RFE/RL's Kyrgyz Service (known locally as Radio Azattyk) was on the air live April 20 with reaction to the election of Cardinal Ratzinger as the new Pope. The program included an interview with the former head of the state commission on religious affairs in Kyrgyzstan, who noted that "former Pope John Paul II was distinguished by an exemplary and very humane attitude toward not only Islam, but to all religions and beliefs" and said he thinks "Benedict XVI will continue this line." Later that day, a special feature on Kyrgyz reaction to the new Pope included an interview with the head of a tiny Catholic community in Kyrgyzstan, Father Alexander Kan, who also welcomed the newly elected Pope.

** The Director of RFE/RL's Kyrgyz Service, Tyntchtykbek Tchoroev, may be reached by email at <>.

ANALYZING RUSSIA'S ANNUAL ECONOMIC FORUM A record number of more than 2,000 Russian and international delegates attended the annual Russian Rconomic Forum in London on April 11-12. RFE/RL's Russian Service sent a correspondent to cover the event and continues to program on the rich material he gathered. The two day conference featured 177 speakers in 28 sessions, including many leading Russian and international economists, politicans and academics.
A major item on the forum's agenda was an address by former Russian prime minister Mikhail Kasyanov, a potential candidate in the 2008 presidential election. RFE/RL's correpsondent interviewed Kasyanov, as well as Anatoly Chubais,head of the Russian Electricity Enterprise, and spoke to a number of presidents of major banks. The interviews aired in the Time of Politics program, April 18 (transcript at

** The Director of RFE/RL's Russian Service, Maria Klein, may be reached by email at <>.

UKRAINIAN DEPUTY PRIME MINISTER DISCUSSES REFORMS WITH RFE/RL RFE/RL's Ukrainian Service hosted, by phone from Kyiv, Ukrainian deputy prime minister Roman Bezsmertnyj on its daily Evening Liberty live call-in talk show April 19 ( On the program, moderated in Prague, Bezsmertnyi discussed what President Yuschchenko's government has achieved in its first months in office, particularly in his own area of responsibility for administrative and territorial reform. Bezsmertnyj spoke about his proposal for reorganizing regional managers into a three-tier system and that generated a lively discussion with other participants and many call-ins from listeners.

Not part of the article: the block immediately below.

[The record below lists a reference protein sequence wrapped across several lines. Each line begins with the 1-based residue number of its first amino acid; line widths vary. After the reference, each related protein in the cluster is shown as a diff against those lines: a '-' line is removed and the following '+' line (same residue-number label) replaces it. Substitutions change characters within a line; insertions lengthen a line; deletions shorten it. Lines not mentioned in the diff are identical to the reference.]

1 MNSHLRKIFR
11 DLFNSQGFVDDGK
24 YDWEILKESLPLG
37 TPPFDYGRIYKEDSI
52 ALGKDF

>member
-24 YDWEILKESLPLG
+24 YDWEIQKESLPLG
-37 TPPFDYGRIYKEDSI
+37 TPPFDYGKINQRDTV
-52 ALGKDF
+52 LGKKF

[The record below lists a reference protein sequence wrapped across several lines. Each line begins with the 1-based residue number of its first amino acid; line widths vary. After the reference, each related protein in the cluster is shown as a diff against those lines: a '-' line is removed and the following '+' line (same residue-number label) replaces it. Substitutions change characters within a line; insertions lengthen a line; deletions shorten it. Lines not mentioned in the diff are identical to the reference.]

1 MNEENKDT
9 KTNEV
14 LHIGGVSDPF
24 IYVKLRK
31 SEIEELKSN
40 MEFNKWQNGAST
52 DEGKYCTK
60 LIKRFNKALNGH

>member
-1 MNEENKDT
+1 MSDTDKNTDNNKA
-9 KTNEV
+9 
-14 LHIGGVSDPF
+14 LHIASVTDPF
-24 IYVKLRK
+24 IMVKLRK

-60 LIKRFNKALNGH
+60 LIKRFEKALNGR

** The Director of RFE/RL's Ukrainian Service, Alexander Narodetsky, may be reached by email at <>.

RFE/RL INTERVIEWS AZERBAIJANI FOREIGN MINISTER RFE/RL correspondents from both the Armenian and Azerbaijani language services were granted a rare, exclusive interview on April 15 with Azerbaijani foreign minister Elmar Mummadyarov in London. The interview, on the Nagorno-Karabakh negotiations, aired in both countries the following day. This was the first time Armenian listeners were able to hear the voice of a senior Azerbaijani government official speaking to a correspondent of the Armenian Service.
Mummadyarov met with the RFE/RL correspondents in London after the conclusion of one-day talks with OSCE negotiators. His Armenian counterpart, Vardan Oskanian, who declined RFE/RL's request for an interview, held separate "proximity"discussions with the OSCE. Mummadyarov said some progress is being made in the OSCE-sponsored talks on resolving the conflict over Nagorno-Karabakh and that he is cautiously optimistic about the next round. "We hope that the movement will [continue] steadily further and we agreed that the next meeting is going to be in Frankfurt, on the 27th of this month," Mummadyarov said. Mummadyarov told RFE/RL's Armenian correspondent that "Azerbaijan is ready for compromise" on the status of the disputed territory, provided Armenian forces withdraw and end their occupation (